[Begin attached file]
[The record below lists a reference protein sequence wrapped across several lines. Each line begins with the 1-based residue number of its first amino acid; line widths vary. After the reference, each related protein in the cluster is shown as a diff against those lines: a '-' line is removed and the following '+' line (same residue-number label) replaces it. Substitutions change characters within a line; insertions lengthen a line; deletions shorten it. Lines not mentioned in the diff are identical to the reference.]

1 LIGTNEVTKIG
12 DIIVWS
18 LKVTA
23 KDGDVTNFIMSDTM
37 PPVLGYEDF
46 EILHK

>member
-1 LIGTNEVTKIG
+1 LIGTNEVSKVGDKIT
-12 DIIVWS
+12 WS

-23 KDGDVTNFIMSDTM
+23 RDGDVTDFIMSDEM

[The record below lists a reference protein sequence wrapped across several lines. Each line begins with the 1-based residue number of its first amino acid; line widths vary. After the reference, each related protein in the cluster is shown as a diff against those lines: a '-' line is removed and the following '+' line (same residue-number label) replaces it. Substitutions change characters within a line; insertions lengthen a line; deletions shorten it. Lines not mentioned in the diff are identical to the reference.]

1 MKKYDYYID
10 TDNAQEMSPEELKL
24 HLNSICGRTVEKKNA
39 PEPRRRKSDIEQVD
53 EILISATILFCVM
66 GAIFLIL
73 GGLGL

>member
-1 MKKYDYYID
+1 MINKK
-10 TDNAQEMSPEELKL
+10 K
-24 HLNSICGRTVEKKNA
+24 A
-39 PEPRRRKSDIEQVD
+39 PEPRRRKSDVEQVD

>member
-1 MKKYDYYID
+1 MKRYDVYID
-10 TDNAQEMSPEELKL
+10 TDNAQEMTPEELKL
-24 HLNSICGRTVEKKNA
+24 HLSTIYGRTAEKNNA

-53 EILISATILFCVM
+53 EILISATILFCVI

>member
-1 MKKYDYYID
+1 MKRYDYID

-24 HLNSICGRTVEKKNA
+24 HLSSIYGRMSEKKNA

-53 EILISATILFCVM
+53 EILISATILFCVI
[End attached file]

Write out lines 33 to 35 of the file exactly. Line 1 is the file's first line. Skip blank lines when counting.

-1 MKKYDYYID
+1 MKRYDVYID
-10 TDNAQEMSPEELKL